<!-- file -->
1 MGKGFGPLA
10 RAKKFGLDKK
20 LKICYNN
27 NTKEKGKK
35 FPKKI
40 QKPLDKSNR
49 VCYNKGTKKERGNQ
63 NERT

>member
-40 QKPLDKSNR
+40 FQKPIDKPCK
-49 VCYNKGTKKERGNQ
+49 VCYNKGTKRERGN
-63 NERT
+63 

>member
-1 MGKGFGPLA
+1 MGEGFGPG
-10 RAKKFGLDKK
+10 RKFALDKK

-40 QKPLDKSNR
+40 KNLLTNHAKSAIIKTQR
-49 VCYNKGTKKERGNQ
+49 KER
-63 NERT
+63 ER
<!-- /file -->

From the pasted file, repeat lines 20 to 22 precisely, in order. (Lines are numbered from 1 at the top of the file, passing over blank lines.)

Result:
+10 RKFALDKK

-40 QKPLDKSNR
+40 KNLLTNHAKSAIIKTQR